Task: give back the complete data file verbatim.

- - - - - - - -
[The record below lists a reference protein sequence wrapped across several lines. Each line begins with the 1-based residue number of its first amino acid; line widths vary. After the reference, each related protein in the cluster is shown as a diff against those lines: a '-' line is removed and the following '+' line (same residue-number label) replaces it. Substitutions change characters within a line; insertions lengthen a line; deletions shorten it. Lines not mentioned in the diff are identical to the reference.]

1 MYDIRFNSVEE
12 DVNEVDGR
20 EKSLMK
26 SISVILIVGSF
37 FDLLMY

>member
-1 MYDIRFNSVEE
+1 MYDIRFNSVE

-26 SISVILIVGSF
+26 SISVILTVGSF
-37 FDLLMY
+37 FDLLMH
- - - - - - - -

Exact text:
[The record below lists a reference protein sequence wrapped across several lines. Each line begins with the 1-based residue number of its first amino acid; line widths vary. After the reference, each related protein in the cluster is shown as a diff against those lines: a '-' line is removed and the following '+' line (same residue-number label) replaces it. Substitutions change characters within a line; insertions lengthen a line; deletions shorten it. Lines not mentioned in the diff are identical to the reference.]

1 MYDIRFNSVEE
12 DVNEVDGR
20 EKSLMK
26 SISVILIVGSF
37 FDLLMY

>member
-1 MYDIRFNSVEE
+1 MYDIRFNSVE

-26 SISVILIVGSF
+26 SISVILTVGSF
-37 FDLLMY
+37 FDLLMH